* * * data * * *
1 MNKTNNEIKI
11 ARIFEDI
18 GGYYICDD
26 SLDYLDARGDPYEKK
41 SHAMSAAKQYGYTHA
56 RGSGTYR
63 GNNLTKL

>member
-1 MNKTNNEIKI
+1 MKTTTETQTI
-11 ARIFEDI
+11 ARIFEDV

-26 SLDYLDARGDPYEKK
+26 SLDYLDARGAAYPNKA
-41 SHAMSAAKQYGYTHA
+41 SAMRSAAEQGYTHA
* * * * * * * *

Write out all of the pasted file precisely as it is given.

1 MNKTNNEIKI
11 ARIFEDI
18 GGYYICDD
26 SLDYLDARGDPYEKK
41 SHAMSAAKQYGYTHA
56 RGSGTYR
63 GNNLTKL

>member
-1 MNKTNNEIKI
+1 MKTTTETQTI
-11 ARIFEDI
+11 ARIFEDV

-26 SLDYLDARGDPYEKK
+26 SLDYLDARGAAYPNKA
-41 SHAMSAAKQYGYTHA
+41 SAMRSAAEQGYTHA